No Wait at the ER

Many hospitals are working hard to keep it short

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Clear communication is a key customer service goal, too. "Our challenge is to continually update the patient so that at the end of the visit, she doesn't feel she's been stuck in a corner. And we've got to teach this kind of language to residents, nurses, technicians, and everyone else involved," says Peter Hill, associate professor of emergency medicine and vice chair of clinical affairs at Johns Hopkins Hospital in Baltimore. Hopkins's new emergency department has only private rooms, each with a PC, allowing doctors to more easily document and share information with patients.

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Prompt briefing. "When I've had to deal with other emergency situations, I had to find out who was in charge and whether that person was available to talk to me. Here, they came to find me," says Ishmael Rivera, a retired New York City firefighter whose son Jeremy recently tore open his shin to the bone in a fall at school and was taken to New York-Presbyterian's Morgan Stanley Children's Hospital. When Dad rushed in, staffers were waiting to tell him what the damage was, who was treating Jeremy, and what needed to be done—and they had the boy smiling and chattering. "I loved that they were playing with him, that they liked him and he liked them, and that the doctors were quick, aggressive, and top-notch," Rivera says. "And I was surprised they engaged in so much conversation with us."

A huge part of perfecting emergency care, of course, involves coordinating rapidly and seamlessly with other hospital departments. It was that sort of "quick action" that saved her, says Joan Hampton of Charlotte, N.C., who suffered a severe stroke a year ago at age 45 and was taken by ambulance to Carolinas Medical Center. An emergency team immediately assessed her situation and paged the hospital's stroke team. The team, including an emergency physician, stroke neurologist, radiologist, nurses, and lab technicians, rushed to the ED and evaluated her, and stroke neurologist Phaniraj Iyengar called for a dose of the clotbuster tPA. The drug, effective only if administered within a few hours of a stroke, opened the blockage completely, and Hampton went home in three days with virtually no damage. At the Mayo Clinic, mandatory monthly training puts multi­disciplinary trauma team members from around the hospital through their paces using simulations; each member learns to perform assigned roles, to communicate in a common language, to listen, and to resolve conflict on the spot.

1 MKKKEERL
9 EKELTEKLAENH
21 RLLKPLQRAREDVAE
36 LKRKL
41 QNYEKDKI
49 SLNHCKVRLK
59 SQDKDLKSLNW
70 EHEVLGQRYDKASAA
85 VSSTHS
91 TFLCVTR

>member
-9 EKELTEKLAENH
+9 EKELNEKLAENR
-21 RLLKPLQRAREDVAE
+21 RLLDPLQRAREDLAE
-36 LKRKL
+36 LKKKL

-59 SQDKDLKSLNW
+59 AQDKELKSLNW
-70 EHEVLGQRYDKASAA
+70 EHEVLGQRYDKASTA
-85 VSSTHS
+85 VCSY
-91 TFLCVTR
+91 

"The potential for disorganization would have been great had we not practiced," says Beth Ballinger, an acute care trauma surgeon at Mayo, recalling a day three years ago, shortly after the training started, when teenage twins were brought in near death after a car accident—a horrible head-on collision with each other. The team, which Ballinger oversaw, included ED attending physician Annie Sadosty, nurses, a respiratory therapist, resident physicians, a pharmacist, and others, and "worked like a finely tuned orchestra," Sadosty says. The team resuscitated and stabilized both twins.